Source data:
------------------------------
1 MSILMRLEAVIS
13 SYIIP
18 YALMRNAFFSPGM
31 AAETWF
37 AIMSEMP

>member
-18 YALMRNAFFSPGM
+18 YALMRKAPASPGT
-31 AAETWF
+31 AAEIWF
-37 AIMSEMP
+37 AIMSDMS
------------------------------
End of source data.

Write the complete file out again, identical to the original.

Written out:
1 MSILMRLEAVIS
13 SYIIP
18 YALMRNAFFSPGM
31 AAETWF
37 AIMSEMP

>member
-18 YALMRNAFFSPGM
+18 YALMRKAPASPGT
-31 AAETWF
+31 AAEIWF
-37 AIMSEMP
+37 AIMSDMS